If I were to ask you to describe OCD (Obsessive-Compulsive Disorder), you would most likely think of someone who washes their hands excessively, checks to see if their door is locked or the stove is off, or someone who likes things to be symmetrical or orderly. Movies and TV shows often stereotype the symptoms of OCD, it only leads to misunderstanding and misdiagnosis how OCD actually impacts a person’s life. OCD is more than hand washing, keeping things neat and clean, or checking to make sure your front door is locked. Most importantly, if it is making you happy, it is not OCD.
Obsessions refer to intrusive, repetitive, and unwanted thoughts, images, and emotions that trigger intense anxiety and fear. The person engages in rituals, also known as compulsions that are either behavioral or mental, aimed to make the person feel better, less anxious, or simply “feel right.” A person suffering from OCD may spend hours on engaging in rituals. These rituals cause significant impairment in the quality of their lives.
A person may eventually procrastinate or avoid tasks all together because of the compulsions associated with it. A person with OCD may also eventually isolate and avoid social settings to prevent the feelings of embarrassment of being caught or seen doing compulsions. Unfortunately, research has shown that a person with OCD may not get the correct diagnosis or effective treatment up to 14 years after the onset of the symptoms.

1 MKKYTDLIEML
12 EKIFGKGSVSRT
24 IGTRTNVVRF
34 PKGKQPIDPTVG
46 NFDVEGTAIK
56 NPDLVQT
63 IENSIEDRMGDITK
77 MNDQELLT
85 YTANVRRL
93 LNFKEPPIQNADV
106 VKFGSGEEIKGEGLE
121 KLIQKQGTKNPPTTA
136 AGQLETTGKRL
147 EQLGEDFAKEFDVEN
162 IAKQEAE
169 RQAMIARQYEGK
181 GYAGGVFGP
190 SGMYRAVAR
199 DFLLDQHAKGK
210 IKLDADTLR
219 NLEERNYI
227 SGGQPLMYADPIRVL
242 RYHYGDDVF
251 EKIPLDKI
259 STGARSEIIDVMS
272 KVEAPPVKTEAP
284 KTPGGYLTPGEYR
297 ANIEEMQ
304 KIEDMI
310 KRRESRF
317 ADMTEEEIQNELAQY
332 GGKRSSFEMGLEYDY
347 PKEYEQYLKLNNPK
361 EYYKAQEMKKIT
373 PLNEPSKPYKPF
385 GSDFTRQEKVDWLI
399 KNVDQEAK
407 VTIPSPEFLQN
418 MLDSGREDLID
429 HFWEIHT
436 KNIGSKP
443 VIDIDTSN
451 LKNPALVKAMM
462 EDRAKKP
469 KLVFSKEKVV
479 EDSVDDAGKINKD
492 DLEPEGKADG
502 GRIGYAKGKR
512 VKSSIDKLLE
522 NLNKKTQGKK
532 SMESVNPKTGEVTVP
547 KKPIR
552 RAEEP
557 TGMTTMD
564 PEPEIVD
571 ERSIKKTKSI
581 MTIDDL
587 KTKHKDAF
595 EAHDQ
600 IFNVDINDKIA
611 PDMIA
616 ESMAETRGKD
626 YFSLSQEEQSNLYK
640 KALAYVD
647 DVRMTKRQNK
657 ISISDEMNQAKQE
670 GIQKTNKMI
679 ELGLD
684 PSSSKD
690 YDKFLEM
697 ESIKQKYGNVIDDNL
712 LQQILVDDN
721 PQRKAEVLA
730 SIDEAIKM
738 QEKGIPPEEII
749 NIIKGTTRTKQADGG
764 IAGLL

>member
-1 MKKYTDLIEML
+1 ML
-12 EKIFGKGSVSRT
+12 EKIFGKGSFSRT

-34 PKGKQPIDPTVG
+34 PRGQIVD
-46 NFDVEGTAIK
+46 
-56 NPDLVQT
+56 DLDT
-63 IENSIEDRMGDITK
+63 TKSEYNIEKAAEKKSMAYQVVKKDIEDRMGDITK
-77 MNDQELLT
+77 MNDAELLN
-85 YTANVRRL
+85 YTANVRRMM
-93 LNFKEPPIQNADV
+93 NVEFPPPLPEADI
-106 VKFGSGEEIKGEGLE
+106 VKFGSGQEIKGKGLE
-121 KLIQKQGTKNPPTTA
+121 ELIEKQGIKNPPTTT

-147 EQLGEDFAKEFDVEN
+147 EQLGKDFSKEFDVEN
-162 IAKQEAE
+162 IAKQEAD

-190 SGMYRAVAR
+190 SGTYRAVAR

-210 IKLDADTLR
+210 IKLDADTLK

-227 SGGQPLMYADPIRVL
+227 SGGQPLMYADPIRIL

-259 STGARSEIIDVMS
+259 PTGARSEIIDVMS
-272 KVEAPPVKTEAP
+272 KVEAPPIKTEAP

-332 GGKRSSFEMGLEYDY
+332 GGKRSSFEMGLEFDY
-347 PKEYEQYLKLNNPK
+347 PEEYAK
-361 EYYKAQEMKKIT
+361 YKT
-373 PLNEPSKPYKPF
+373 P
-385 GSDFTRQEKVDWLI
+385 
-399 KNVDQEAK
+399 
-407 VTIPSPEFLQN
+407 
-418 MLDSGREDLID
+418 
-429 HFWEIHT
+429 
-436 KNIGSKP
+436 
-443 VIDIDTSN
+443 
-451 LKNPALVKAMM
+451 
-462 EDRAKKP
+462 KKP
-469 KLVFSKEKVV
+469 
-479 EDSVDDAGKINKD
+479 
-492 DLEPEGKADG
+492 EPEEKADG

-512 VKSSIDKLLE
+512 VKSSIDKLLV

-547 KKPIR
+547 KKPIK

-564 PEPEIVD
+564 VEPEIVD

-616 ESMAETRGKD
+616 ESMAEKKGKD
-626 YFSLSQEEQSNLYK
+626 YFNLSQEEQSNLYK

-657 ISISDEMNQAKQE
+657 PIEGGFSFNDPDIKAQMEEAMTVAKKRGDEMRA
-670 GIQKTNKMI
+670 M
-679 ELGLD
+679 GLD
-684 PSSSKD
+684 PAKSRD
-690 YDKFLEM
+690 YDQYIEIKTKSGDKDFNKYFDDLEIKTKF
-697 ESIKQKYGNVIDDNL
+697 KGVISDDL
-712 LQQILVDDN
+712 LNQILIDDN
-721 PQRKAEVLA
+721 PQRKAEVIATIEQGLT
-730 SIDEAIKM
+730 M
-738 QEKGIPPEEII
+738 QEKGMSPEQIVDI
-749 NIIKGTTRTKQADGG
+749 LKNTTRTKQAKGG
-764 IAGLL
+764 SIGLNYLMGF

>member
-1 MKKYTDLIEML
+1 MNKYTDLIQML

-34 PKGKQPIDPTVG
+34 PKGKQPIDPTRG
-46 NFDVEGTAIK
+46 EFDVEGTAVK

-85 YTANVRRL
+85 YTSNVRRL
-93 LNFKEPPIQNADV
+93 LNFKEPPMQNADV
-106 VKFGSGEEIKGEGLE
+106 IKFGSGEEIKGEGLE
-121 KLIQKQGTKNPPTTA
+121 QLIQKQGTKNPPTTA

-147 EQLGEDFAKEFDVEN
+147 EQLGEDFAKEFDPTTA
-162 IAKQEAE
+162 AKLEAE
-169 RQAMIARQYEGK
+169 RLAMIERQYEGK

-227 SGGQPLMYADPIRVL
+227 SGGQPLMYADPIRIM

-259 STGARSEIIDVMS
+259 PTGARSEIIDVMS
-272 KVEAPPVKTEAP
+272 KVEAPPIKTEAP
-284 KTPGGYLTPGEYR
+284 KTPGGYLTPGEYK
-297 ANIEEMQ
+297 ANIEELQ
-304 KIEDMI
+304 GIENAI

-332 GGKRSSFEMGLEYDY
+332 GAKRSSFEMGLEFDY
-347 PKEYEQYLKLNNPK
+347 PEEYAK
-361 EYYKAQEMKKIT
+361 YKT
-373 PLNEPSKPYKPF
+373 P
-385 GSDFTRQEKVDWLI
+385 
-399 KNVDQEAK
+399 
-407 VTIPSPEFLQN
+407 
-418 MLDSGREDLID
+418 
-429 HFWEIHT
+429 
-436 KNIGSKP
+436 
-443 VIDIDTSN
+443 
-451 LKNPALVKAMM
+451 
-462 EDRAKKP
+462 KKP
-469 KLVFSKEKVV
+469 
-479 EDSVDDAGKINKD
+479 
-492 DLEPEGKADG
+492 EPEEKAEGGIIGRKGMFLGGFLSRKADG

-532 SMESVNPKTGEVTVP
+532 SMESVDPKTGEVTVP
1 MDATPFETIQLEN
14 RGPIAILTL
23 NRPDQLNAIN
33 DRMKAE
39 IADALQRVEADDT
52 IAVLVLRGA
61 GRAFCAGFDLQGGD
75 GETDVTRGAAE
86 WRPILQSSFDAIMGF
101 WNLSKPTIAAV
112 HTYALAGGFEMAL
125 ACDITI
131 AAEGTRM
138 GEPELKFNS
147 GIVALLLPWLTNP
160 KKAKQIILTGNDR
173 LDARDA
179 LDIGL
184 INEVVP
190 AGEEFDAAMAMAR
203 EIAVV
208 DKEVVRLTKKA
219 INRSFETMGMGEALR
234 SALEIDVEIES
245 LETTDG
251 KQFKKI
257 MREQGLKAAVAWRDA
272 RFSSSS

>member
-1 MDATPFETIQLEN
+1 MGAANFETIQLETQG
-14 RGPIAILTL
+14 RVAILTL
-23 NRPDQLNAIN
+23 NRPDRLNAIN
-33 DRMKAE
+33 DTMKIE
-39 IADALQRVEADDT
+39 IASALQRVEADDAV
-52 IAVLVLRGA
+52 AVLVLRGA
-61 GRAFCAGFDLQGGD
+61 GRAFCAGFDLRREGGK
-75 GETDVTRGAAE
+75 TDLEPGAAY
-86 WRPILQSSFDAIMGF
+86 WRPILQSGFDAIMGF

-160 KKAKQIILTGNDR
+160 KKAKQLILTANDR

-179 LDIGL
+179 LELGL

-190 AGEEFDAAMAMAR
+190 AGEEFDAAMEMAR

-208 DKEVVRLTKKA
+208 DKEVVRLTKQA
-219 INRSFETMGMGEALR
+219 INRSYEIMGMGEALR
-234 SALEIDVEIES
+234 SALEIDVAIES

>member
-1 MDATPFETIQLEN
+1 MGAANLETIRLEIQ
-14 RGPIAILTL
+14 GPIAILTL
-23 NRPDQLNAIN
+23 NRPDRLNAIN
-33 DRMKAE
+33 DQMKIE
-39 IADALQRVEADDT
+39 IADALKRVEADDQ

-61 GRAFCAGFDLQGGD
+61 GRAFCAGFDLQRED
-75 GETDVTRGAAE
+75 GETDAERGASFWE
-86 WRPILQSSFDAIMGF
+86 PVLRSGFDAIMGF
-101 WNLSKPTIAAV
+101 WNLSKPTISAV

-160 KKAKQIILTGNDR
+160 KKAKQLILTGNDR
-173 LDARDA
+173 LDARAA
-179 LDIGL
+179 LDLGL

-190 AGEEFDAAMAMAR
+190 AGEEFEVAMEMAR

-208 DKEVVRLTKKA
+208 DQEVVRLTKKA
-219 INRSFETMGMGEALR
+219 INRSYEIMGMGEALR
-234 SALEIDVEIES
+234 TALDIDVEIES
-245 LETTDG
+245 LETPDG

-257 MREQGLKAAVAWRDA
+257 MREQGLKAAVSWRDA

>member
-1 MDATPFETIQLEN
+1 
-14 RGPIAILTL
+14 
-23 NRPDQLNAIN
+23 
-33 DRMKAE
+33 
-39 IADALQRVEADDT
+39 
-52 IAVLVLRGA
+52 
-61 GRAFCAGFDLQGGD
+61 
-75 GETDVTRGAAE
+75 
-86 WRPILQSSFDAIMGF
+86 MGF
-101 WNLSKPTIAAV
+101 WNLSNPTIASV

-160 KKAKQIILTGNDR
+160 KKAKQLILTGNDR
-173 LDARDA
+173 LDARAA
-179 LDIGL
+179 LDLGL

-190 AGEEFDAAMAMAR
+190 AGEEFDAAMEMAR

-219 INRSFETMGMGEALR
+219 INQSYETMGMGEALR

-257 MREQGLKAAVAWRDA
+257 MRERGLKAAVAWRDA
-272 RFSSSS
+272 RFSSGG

The fact is, OCD is more than what you may think.
There can be intrusive thoughts and images about harming yourself or others, feeling responsible for getting someone else contaminated as well as yourself. Or feeling doubt about your relationship choices or sexual orientation preferences, feeling fearful of losing things, saying the wrong thing, or making mistakes. When you explore the fears, you come to find out that OCD uses what you love and value the most to bait, and then it hooks you. OCD targets things you care about and enjoy to get your attention and get you to worry. It can be about your relationships, your health and safety, or your family. When it attacks and questions things you value, it can be hard to ignore it, which is how OCD stays in control.
OCD eventually hijacks the joy out of life when everything you enjoy and love is somehow used against you.
OCD can show up the first thing in the morning or while you are busy running errands. It doesn’t take a break just because it is a holiday, a graduation or your wedding day. It leaves you feeling exhausted when it has you worry about every detail, even if an outcome is one in a million. That’s how OCD works. It has a tunnel vision where it ignores all the evidence against the fear and picks a single evidence to hook you to its worry.
When you suffer from OCD, you know that the fear is irrational, but something doesn’t feel right. Your logic is not enough alone to soothe your emotions. It feels like something bad is going to happen. It feels like something just isn’t right. OCD creates doubt and makes you perceive a false alarm as a real threat to you or your loved ones.